How space commercialisation has ignited the 5th industrial revolution.
Space, since companies such as Elon Musk’s SpaceX and Jeff Bezos’s Blue One have driven media attention to its “cool factor”, has always been an industry silently followed by scientists and academics, but never the big audiences. Thanks to its recent relevance, public interest has increased in not just following the competitive endeavours of these two Silicon Valley entrepreneurs, but in understanding why it continues to be government funded, why the super powers like China have taken the lead, and what kind of scientific endeavours the different space agencies are getting involved and collaborating.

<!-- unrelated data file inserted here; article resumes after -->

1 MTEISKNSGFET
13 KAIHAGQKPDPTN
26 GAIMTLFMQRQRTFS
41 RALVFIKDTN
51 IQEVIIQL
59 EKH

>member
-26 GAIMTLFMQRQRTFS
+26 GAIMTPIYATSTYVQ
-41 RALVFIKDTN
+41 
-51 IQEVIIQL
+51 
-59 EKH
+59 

Private companies have traditionally sold their products to the various space agencies in the past and some invested into space projects with the aim to amplify the scope of their commercial activities in a near future. That future is finally unfolding and revolutionising twentieth century sectors such as aerospace, telecommunications and even older ones like mining and agriculture. From its beginnings as a secretive, polarised, political weapon of world domination, the space race is today a place of business and it is bound to become the biggest horizon for industry expansion of the 21st century.